Rival airlines battle over Japan's skies

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The Independent Travel

Innovation and upgrades have helped propel All Nippon Airways past Japan Airlines and made it the most popular Japanese carrier in terms of passenger traffic.

The rival airlines have announced their figures for domestic and international travellers for fiscal 2010, which ended on March 31, with 43,059,622 passengers opting to fly with ANA, an increase of 1.6 percent on the previous year.

JAL, in comparison, transported 41,923,452 passengers during the year, a decline of 12.6 percent. Of that figure, international passengers were down an alarming 19.9 percent and those flying on domestic routes fell by 10.5 percent.

JAL's financial worries meant that it was obliged in April 2010 to announce that it was suspending operations on 45 domestic and international routes that were not profitable.

ANA has overtaken JAL in terms of passenger numbers for the first time since 2002, when JAL linked up with Japan Air System.

Both companies would have reported better figures if dozens of flights to and from airports in northeast Japan had not been cancelled after the March 11 earthquake and tsunami. Services on those routes, such as to the city of Sendai, are being restored but remain significantly below their previous levels.

Nevertheless, ANA's policy of investing in technology and improved facilities for its customers appears to be paying off.

In October, the company's hub of Haneda International Airport opened a new international terminal equipped to deal with a surge in new travelers wanting to use a facility that is much closer to and more convenient for central Tokyo than the city's other airport, at Narita.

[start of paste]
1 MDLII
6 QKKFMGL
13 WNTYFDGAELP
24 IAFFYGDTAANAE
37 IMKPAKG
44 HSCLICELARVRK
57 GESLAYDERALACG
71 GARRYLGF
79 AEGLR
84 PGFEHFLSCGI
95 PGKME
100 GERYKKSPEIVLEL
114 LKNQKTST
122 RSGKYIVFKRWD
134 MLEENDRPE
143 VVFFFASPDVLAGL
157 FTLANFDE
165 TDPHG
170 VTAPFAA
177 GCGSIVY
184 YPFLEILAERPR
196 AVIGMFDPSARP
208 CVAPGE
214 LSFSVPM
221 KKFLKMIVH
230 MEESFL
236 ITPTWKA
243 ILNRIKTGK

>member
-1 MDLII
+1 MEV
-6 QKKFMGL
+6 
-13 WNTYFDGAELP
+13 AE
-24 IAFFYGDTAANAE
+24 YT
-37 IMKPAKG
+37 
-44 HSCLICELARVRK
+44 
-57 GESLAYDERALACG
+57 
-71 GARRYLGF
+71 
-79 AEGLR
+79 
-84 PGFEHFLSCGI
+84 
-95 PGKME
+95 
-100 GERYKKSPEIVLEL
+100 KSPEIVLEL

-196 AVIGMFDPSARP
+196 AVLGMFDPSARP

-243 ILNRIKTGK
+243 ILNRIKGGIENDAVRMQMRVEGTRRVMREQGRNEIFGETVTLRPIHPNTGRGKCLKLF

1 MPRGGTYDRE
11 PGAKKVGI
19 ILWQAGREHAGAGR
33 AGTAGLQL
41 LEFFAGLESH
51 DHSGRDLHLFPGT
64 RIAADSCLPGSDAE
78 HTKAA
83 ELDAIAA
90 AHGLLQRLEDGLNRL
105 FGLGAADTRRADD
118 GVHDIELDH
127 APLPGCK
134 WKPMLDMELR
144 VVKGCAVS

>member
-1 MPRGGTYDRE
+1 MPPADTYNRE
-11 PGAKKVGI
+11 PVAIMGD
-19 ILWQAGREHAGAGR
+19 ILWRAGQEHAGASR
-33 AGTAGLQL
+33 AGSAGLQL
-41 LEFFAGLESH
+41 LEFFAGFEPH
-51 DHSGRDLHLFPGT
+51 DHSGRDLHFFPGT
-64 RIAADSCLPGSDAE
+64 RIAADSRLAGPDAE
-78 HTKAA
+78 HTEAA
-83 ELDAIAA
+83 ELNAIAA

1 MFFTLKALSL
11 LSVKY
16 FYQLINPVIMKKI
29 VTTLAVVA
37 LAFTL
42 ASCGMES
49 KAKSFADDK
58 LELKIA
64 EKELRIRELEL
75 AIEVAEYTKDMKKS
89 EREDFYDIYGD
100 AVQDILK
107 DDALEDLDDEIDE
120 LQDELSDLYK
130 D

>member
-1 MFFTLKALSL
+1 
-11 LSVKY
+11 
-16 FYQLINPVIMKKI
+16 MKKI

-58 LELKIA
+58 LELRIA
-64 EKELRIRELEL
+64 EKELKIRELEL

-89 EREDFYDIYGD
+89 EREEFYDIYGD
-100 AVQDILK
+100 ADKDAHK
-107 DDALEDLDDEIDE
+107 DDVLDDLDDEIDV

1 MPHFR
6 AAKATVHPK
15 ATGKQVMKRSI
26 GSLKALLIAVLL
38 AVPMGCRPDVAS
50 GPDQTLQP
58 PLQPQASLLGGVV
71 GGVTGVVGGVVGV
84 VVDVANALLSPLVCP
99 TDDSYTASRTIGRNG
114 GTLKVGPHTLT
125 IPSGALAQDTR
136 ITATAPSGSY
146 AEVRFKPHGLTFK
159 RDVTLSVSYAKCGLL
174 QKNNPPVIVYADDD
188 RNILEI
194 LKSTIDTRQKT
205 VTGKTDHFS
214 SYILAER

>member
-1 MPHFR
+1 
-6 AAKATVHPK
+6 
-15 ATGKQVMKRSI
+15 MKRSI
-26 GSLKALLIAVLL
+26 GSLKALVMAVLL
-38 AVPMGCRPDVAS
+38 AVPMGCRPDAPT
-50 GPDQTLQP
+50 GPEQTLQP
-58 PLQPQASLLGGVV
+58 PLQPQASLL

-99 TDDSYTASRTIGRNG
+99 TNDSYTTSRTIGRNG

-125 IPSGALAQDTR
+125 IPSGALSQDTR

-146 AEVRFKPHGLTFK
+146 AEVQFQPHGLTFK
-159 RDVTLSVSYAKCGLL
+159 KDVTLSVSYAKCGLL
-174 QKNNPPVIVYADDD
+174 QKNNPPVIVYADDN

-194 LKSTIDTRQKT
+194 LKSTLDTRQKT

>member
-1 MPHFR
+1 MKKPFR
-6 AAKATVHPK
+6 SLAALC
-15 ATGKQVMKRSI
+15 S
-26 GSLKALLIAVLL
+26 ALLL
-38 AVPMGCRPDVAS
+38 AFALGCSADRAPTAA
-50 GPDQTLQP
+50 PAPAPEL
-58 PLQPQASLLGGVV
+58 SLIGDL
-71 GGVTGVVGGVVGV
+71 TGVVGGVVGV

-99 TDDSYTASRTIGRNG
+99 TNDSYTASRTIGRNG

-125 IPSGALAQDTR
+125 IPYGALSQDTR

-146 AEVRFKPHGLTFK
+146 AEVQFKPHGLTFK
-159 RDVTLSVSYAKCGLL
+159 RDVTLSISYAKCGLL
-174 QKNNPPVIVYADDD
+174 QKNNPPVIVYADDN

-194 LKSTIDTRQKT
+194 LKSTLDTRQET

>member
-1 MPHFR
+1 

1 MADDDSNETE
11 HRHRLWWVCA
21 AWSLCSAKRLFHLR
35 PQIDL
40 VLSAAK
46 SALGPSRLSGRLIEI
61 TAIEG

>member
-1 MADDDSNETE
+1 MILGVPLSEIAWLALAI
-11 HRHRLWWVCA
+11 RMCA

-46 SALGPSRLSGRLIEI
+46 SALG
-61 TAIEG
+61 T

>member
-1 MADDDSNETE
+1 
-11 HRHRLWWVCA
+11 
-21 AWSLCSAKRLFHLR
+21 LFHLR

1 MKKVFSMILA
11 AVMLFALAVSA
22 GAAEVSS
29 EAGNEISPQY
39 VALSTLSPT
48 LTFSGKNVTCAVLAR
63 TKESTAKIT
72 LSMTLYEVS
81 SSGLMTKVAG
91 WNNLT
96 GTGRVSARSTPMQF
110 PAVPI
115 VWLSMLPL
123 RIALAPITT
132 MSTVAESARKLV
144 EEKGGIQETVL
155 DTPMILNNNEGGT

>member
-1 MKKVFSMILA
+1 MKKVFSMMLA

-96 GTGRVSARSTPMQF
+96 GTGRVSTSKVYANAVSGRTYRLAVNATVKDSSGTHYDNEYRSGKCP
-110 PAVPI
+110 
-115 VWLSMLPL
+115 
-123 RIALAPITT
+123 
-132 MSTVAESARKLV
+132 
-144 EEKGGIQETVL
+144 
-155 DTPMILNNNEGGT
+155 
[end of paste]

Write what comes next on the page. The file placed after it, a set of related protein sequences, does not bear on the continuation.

The state-of-the-art facility is able to handle Airbus 380 aircraft and ANA immediately launched new routes linking Haneda with London, Los Angeles, Honolulu, Singapore, Bangkok and Taipei.

To meet the needs of all those additional travelers, ANA has opened a series of new lounges and restaurants, as well as introducing its "Click" self-service check-in booths.

The airport has also won acclaim for the universal design principles that have been incorporated into passenger areas, meaning that facilities take into consideration the needs of people with a wide range of disabilities.

ANA also beat its great domestic rival to the punch when it released an iPad app in March. The ANA Virtual Airport provides access to articles from the airline's in-flight magazine, "Wingspan," videos and other information for anyone using its flights.

The airline announced in mid-May a cooperation agreement with Mongolian airline Eznis Airways, while it is also putting the finishing touches to a joint venture with a Hong Kong investment group to create Japan's first low-cost carrier. That is designed to make it competitive against the growing number of similar airlines appearing across the Asia-Pacific region, from Malaysia's AirAsia X to Jetstar of Australia and Philippines-based Cebu Pacific Air.

JAL, on the other hand, is still struggling to rebuild its finances and reputation after filing for bankruptcy in January 2010. The company also announced on Tuesday that it was having to further reduce its capacity on both international and domestic routes due to the decline in demand.